Tuna Onigiri


For me this is a quick lunch to grab on the go or to make when there’s leftover rice. It’s even great “deconstructed” – flavored tuna and seasoned rice with roasted seaweed, it’s a win – win – win.

The Rice and Seasoning

Usually made with “sushi” rice or short grained rice, it’s stickier and will hold the shape of the triangular onigiri better. But I make it with whatever I have on hand which is generally jasmine rice. (NOTE: The longer grained rice will most likely fall apart when handled.)

I season the rice with rice vinegar or rice wine vinegar (which is one in the same if you happen to see it in your grocery store). The rice vinegar can come preseasoned which means it also contains more sugar. You can opt for the unseasoned rice vinegar if you want better control of your sugar intake and the flavors in your recipes.

I also use furikake which is a Japanese condiment that also comes in various flavors, including wasabi, salmon, and shiso to name a few. In general furikake will contain, seaweed pieces, sesame seeds, salt and sugar.

The Tuna/Filling

This recipe calls for canned tuna. I prefer solid white Albacore tuna in water from Bumble Bee. It’s chunkier while others seem more “soupy.”

To enhance the onigiri tuna filling I used Kewpie mayonnaise and Sriracha, however, I urge you to go off the beaten path. Try adding some scallions/green onions, (or red onions) celery, or tomatoes if you so choose. That leftover tuna salad, you can use it as the filling too.

Shaping the Onigiri

I have a special mold to make the onigiri (bought off Amazon). However, you can easily make the shape by dampening your hands with a little bit of water and molding the rice into the traditional triangular shape. The water will help prevent the rice from sticking to your hands.

The Seaweed

Now we aren’t using the wet stuff that clings to you after a dip into the ocean. We use the pre- dried stuff, already made into sheets. What I had on hand were those roasted seaweed sheets that come packaged in foil wrap. Which, surprise surprise, also comes in different flavors. These come in approximately  3 by 4 inch sheets that I cut lengthwise to wrap my onigiris. However, you may find larger nori sheets to completely wrap the onigiri in seaweed and that’s delicious too.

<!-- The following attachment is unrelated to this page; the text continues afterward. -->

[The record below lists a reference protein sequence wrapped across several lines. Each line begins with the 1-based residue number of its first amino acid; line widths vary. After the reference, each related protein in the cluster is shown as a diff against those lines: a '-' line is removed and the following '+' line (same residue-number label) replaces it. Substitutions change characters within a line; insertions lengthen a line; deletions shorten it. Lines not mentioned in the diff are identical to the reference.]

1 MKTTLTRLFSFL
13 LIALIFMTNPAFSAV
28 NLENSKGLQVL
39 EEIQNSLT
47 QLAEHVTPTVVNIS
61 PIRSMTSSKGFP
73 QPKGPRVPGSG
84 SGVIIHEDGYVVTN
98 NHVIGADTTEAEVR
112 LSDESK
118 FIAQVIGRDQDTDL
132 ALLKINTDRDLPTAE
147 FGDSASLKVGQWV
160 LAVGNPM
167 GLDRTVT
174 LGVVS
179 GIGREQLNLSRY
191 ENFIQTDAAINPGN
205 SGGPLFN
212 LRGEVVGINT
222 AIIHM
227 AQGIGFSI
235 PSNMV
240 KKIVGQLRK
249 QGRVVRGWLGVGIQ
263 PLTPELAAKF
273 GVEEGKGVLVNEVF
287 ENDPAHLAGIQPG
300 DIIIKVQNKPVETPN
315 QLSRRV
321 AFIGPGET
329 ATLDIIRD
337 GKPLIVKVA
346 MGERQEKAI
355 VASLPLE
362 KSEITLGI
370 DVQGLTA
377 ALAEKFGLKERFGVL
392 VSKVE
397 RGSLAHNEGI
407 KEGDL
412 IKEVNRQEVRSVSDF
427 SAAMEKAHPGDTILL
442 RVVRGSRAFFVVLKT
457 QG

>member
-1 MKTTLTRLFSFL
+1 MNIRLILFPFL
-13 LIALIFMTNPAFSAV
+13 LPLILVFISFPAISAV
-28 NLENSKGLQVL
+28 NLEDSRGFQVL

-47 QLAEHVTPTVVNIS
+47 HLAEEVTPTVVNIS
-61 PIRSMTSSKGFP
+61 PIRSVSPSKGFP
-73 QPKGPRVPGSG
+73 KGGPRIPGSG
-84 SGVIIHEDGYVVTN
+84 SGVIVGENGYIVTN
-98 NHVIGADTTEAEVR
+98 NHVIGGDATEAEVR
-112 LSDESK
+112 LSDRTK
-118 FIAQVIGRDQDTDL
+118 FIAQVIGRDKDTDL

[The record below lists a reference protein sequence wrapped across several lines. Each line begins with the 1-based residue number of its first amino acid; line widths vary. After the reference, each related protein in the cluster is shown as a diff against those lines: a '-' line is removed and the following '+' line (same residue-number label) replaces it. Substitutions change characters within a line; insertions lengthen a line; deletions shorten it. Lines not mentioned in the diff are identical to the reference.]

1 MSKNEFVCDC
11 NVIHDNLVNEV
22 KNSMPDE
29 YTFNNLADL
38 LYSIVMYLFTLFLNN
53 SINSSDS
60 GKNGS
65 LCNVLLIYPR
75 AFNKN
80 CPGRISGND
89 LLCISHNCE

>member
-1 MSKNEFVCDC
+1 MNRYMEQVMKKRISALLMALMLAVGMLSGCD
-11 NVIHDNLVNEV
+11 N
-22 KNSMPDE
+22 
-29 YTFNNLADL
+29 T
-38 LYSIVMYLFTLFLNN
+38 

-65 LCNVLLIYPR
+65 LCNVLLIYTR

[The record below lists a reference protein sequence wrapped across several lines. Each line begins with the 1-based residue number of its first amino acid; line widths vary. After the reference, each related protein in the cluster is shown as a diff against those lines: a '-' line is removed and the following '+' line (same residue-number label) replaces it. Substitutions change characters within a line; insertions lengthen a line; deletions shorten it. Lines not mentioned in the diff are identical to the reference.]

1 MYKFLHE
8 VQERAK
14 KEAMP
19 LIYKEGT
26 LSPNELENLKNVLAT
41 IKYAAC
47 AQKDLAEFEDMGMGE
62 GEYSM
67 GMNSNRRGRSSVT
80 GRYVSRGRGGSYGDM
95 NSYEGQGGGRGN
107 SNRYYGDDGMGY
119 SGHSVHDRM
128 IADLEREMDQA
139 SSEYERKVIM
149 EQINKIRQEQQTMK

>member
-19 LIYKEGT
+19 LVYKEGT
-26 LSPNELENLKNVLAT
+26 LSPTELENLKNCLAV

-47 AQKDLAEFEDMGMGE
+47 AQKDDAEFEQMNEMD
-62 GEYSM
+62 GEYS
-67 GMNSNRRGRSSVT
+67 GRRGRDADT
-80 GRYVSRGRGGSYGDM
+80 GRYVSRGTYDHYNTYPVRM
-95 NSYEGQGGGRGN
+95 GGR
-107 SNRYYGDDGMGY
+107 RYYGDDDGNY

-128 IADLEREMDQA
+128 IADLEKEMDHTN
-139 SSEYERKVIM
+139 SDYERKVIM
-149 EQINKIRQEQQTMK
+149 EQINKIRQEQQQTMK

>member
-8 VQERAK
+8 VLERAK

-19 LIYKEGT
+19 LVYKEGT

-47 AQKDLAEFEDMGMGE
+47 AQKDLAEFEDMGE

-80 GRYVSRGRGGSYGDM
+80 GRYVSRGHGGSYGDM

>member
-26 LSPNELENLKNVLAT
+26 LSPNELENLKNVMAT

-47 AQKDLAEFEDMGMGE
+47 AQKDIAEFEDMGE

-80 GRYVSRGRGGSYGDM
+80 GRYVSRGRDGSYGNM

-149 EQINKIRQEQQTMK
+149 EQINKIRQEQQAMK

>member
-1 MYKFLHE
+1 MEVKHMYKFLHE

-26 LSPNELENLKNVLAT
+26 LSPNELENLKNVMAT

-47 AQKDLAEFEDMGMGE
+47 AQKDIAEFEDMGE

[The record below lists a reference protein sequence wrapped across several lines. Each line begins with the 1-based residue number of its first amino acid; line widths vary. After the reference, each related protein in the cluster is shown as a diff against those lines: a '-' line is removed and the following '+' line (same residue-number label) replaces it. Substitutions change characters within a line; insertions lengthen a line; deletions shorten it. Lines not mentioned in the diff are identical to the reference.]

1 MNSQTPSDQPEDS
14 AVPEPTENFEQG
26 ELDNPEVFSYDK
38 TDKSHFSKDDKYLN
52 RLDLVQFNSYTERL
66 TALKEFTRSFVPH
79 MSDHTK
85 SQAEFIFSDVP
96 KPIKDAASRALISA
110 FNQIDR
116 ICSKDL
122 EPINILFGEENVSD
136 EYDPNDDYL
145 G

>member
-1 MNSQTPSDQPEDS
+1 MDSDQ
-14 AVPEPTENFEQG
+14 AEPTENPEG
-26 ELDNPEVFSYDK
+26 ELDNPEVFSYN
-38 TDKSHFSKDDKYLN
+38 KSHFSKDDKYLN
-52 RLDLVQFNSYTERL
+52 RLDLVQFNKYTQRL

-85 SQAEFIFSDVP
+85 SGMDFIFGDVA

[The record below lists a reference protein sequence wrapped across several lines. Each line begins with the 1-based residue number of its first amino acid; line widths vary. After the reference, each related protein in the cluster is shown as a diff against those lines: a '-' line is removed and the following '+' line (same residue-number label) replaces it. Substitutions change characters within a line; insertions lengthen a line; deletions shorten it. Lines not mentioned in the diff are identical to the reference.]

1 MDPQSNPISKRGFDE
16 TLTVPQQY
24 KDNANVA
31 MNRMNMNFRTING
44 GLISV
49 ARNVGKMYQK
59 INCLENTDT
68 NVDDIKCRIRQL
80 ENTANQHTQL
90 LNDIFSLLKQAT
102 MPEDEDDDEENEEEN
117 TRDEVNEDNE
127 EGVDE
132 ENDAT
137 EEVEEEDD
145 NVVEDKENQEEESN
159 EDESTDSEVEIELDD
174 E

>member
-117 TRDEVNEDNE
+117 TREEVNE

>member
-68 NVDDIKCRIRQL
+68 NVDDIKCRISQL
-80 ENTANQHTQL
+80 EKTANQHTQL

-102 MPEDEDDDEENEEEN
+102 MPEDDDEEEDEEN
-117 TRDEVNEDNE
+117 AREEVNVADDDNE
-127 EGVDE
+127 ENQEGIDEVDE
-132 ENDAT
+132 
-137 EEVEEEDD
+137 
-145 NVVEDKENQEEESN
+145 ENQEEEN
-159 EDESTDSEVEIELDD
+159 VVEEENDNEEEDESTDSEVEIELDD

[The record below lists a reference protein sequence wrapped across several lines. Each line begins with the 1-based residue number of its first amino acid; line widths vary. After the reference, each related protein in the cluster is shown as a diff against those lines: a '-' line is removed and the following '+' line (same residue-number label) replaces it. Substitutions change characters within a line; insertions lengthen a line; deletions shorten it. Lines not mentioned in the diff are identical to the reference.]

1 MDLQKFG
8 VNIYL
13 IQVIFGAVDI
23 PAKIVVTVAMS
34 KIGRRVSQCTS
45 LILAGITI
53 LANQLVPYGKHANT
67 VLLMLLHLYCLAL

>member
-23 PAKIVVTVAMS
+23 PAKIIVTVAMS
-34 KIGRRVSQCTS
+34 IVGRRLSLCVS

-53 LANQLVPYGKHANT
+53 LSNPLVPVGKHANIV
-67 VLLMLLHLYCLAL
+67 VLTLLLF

Pro tip: Hold off on covering your onigiri with the seaweed until you are ready to eat them. The seaweed absorbs the moisture from the rice fairly quickly, so instead of a nice crunch, you get a soggy, chewy texture.

Tuna Onigiri

Course Appetizer, Snack
Cuisine Japanese


  • 1 Onigiri Mold Optional



  • 1 Cup Rice
  • 2 Tsp Rice Vinegar
  • 1 Tbsp Furikake Plus extra to coat the rice after molding

Tuna Filling

  • 1/2 Can Tuna Solid White Albacore in water
  • 1 Tbsp Kewpie Mayo
  • 2 Tsp Sriracha optional - add more or less to spiciness preference


  • 4 Sheets Roasted Seaweed ( Cut to size to wrap around your onigiri) - the amount of seaweed wrapping your onigiri depends on the size of the sheets you have and how much of the onigiri you want to wrap. We used a fairly small strip of seaweed but you can cover the onigiri completely.


  • In a bowl combine rice ingredients (rice, furikake, rice vinegar).
  • In a separate bowl combine tuna, mayonnaise and sriracha (if you are using it).
  • Using the onigiri mold or your hands, layer rice > Tuna > rice and compress until you have a triangle shape. If using your hands, it helps to dampen them with water to prevent the rice from sticking to your hands.
  • Cover the rice triangle with the seaweed sheet.
  • Optional: If you have a small piece of seaweed covering the onigiri as I did - dip the exposed rice sides of the onigiri into some Furikake.
  • Optional: Forego the shaping and eat a deconstructed tuna onigiri which is just the seasoned rice and tuna on a nori/seaweed sheet. It’s still DELICIOUS!



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